From Jennifer Jones:
Happy Day of Archaeology! Today is a little unusual for me. I’m in Tokyo Japan, getting ready to travel to Nagoya tomorrow for the International Quaternary Union conference where I will be presenting some of my research about past climate change in the Palaeolithic, and will get the chance to hear the most up to date research on climate change, environments, and human behaviour. Going to conferences is a crucial way for archaeologists to share research, make connections within the wider archaeological and research community, and to debate and discuss key research themes.
Today is a day off for me, and I visited Meiji shrine, a Shinto shrine dedicated to the Emperor Meiji and his wife, Empress Shōken, set in a huge man made forest of 120,000 trees of 365 different species donated from across Japan. This shows the huge impact that humans can have on the local environment, and even thought it was only created in the last 100 years, the forest dominates this piece of land in the centre of the city and makes for a very striking landscape.
I am a Marie Curie funded Post-Doctoral Research Fellow based at the University of Cantabria in the North of Spain. The Cantabrian region is home to the world heritage site that encompasses the rich archaeological cave sites full or fantastic cave paintings, animal bones, portable art, and stone tools. My project ‘CLIMAPROX’ “Hunter-Gatherer adaptations in northern Iberian Refugia from the Last Glacial Maximum to the Mesolithic: a multi-proxy climatic investigation” is exploring changes in environment using stable isotope analysis of animal bones in combination with other environmental proxies (e.g. sediments, pollen, microfauna, and fauna) to understand human responses to environmental change from the Last Glagical Maximum to the Mesolithic (c.22,000-8000 BP) in the Cantabrian Region in Northern Spain. This was an important period of time, where several key things happened; there was an increase in population, we see the emergence of cave art and portable art, and we see a greater diversification in diet at the end of this time, which ultimately leads to the origins of farming in the Neolithic. I want to find out the role of the environment in driving these changes, and how the environment affected human behaviour at this crucial time in prehistory.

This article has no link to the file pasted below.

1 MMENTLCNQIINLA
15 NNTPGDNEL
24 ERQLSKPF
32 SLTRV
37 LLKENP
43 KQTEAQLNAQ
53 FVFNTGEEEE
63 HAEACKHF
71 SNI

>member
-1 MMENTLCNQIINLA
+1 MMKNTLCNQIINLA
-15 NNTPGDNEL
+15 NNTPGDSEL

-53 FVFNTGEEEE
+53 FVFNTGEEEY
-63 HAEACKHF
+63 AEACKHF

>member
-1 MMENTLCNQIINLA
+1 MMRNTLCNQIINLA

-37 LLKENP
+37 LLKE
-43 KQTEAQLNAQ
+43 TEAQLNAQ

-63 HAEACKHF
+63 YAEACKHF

Recently I’ve been sampling animal bones to undertake stable isotope analysis from sites for isotopic analysis which involves visiting museum collections, to find suitable bone samples to choose for isotopic analysis. I have to make a full written and photographic record of all of the bones before I cut, them to ensure that sampling is as minimally destructive as possible. I am very privileged to work with these collections, and it is always very exciting to know that from these bones we can find out lots of valuable information about past environments. I’ve enjoyed looking out for cut marks, and marrow cracking marks on the bones-evidence that humans were using these animals as food.
Next I have lots of lab work to pre-treat the bones to extract the collagen for carbon and nitrogen analysis. I enjoy lab work, and there is a real thrill when you get back the results after all of your hard work. After that there is the fun of working out what they all mean! Hopefully for next year’s day of archaeology I will have lots of interesting and exciting results to tell you about!